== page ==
Update: so far, the main reaction to the Scottish No vote has been David Cameron’s plan to address the idea of ‘English Votes for English Laws’, plus some wider discussion of how to address the English Question. From what I can tell, no one has yet told politicians in Scotland to get stuffed. Instead, The Vow, coupled with Gordon Brown’s intervention, has kept quick and ‘extensive’ further devolution high on the agenda on Scotland and it remains to be seen if constitutional change for England will get the same attention.
Judging by some of the rhetoric on the Scottish independence referendum, one thing is certain: the UK Government will take a tough line with the Scottish Government. If there is a Yes vote, it will defend UK interests to the hilt. If there is a No vote, and the Scottish Government seeks further devolution, it will assert the rights of the rest of the UK. Why will this happen? Well, because the UK Government acts in the interests of the rest of the UK, and the rest of the UK – and England in particular – is waking up to Scotland’s privileged position within the Union.
At least, that’s what I’ve heard. Beyond this assertion, how can we demonstrate that the rest of the UK is ready to put pressure on the UK Government to take a tough line? I think there are three sources of relevant information, only two of which reinforce this argument.
The first is personal testimony from politicians, either directly in interview, or indirectly through the columns of journalists, including:
- The decision by George Osborne, Ed Balls and Danny Alexander to rule out a currency union, on the basis that it is against the UK interest (Alexander also argues that it is against the Scottish interest).
- Boris Johnson’s suggestion that there is no reason to grant the Scottish Parliament more powers in the event of a No vote.
- Nigel Farage’s suggestion, in a BBC documentary, that a Yes vote would provoke the rest of the UK, and England in particular, to wake up and protect its interests (followed by vox pops making this claim in stronger terms).
- Archetypal media commentary, such as Adrian Woolridge’s caricature of an English response, describing the opportunity to ‘turn off the tap’ (end subsidies for Scotland) after a Yes vote, or invite the Scots to shut up after a No vote (note that the first three paragraphs are set up to get your attention for a more subtle argument in the remainder).
The second is quantitative survey research. For example, an IPPR press release in 2012 argues that: ‘The evidence presented here suggests the emergence of what might be called an ‘English political community’, one marked by notable concerns within England about the seeming privileges of Scotland in particular and a growing questioning of the capacity of the current UK-level political institutions to pursue and defend English interests, and one underpinned by a deepening sense of English identity. The full report by Richard Wyn Jones and colleagues suggests that a small majority of people who feel ‘English, not British’ or ‘More English than British’ believe that Scotland gets more than its ‘fair share’ (p27). It is not a majority of the English respondents as a whole – but the 44% response in 2011 is more than double the (21%) response in 2000 (see p116 of the Scottish independence chapter, by John Curtice and Rachel Ormston, in British Social Attitudes 29).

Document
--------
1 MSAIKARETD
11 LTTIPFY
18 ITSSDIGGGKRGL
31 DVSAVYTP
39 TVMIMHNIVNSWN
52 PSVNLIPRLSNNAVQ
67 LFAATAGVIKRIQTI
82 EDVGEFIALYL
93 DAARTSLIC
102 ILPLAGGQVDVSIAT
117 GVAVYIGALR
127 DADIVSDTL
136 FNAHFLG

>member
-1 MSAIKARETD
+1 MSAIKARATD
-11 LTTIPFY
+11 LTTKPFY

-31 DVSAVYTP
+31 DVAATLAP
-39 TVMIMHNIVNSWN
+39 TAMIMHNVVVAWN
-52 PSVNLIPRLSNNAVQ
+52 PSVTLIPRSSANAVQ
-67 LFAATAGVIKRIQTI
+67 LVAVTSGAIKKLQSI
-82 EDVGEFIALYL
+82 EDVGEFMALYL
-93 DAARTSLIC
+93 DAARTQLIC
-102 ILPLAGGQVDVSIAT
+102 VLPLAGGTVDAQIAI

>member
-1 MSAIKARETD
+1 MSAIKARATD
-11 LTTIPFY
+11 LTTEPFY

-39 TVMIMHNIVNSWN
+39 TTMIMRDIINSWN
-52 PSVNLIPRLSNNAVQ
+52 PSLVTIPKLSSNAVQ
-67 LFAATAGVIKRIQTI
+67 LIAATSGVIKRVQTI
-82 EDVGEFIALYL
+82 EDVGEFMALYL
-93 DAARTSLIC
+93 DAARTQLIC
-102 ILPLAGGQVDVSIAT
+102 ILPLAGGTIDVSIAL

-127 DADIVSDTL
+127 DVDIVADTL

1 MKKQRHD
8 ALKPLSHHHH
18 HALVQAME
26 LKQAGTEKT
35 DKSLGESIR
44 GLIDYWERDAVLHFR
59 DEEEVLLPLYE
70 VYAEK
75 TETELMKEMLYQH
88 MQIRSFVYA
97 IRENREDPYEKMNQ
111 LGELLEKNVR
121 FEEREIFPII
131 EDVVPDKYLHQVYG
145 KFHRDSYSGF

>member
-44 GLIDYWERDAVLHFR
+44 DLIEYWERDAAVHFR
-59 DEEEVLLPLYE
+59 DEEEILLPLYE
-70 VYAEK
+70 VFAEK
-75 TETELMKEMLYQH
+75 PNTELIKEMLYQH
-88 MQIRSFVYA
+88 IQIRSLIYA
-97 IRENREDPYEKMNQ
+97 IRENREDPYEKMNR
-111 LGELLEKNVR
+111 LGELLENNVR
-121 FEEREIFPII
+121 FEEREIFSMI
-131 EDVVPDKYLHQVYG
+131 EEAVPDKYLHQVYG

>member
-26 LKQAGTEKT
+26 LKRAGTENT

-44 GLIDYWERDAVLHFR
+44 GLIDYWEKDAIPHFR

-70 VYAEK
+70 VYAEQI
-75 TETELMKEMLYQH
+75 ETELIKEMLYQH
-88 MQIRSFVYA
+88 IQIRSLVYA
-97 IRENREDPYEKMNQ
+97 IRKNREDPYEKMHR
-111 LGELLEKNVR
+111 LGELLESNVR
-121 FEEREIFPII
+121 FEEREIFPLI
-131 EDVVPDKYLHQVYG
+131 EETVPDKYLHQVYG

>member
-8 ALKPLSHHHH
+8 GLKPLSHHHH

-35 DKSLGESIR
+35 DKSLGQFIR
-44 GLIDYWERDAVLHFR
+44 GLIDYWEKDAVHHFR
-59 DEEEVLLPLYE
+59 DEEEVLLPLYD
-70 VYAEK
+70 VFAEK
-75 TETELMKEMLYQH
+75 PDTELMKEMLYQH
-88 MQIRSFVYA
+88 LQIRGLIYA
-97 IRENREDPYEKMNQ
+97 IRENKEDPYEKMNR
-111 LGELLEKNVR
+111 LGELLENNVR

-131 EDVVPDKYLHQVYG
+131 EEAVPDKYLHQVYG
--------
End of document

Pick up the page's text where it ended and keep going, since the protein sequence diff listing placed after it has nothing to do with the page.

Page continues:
This was followed by a YouGov/ University of Cardiff survey of 3705 English adults which suggests that attitudes towards Scotland have hardened, on several measures. When asked:
- If Scotland ‘should be able to continue to use the pound’, 53% disagreed and 23% agreed (15% neither, 9% DK).
- If ‘Levels of public spending in Scotland should be reduced to the levels in the rest of the UK’, 56% agreed and 9% disagreed (21%, 13%).
Respondents were happy enough for the Scottish Parliament to take control over ‘the majority of taxes raised in Scotland’ and the welfare state, but not too keen to help it join international organizations.
The third is a mixture of qualitative and quantitative. In this case, the aim is to allow people to speak for themselves without a questionnaire setting the agenda. In other words, if you ask people , in a questionnaire, if Scots get more than their fair share, many will say ‘yes’ without having given it much thought. You don’t get a brilliant feel for the way in which they prioritise important issues – and you don’t know if they would have articulated this concern in the absence of someone asking them about it. The alternative is to simply raise a broad issue and ask people to say what they think. This approach has been done to great effect by Susan Condor (2010) in the journal article Devolution and national identity: the rules of English (dis)engagement, which draws on ‘1,652 conversational interview transcripts collected between 2000 and 2009’. The argument that is most striking to me is that: ‘most people remain unaware of the policy issues that excite so much interest among the political and intellectual elite’. In other words, politicians and journalists talk as if they represent the will of a population, without providing much evidence that the population knows or cares as much about the issues as they do.
The major caveat to this third argument is that the research took place before surveys started picking up a growing sense of English national identity (and before it started having some sort of impact on electoral behaviour via support for UKIP). Yet, it should still give us pause, to wonder: if Susan Condor repeated this research, would it support or undermine the assertion that there will be an English backlash to Scottish independence or further devolution?